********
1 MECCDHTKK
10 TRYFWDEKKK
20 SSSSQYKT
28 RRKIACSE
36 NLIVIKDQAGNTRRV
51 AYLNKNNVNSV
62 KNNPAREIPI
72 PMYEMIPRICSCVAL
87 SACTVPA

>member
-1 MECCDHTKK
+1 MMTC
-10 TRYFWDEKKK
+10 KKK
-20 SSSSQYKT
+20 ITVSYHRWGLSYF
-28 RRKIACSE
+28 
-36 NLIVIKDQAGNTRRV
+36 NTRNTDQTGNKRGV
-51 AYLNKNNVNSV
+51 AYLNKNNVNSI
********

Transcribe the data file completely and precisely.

1 MECCDHTKK
10 TRYFWDEKKK
20 SSSSQYKT
28 RRKIACSE
36 NLIVIKDQAGNTRRV
51 AYLNKNNVNSV
62 KNNPAREIPI
72 PMYEMIPRICSCVAL
87 SACTVPA

>member
-1 MECCDHTKK
+1 MMTC
-10 TRYFWDEKKK
+10 KKK
-20 SSSSQYKT
+20 ITVSYHRWGLSYF
-28 RRKIACSE
+28 
-36 NLIVIKDQAGNTRRV
+36 NTRNTDQTGNKRGV
-51 AYLNKNNVNSV
+51 AYLNKNNVNSI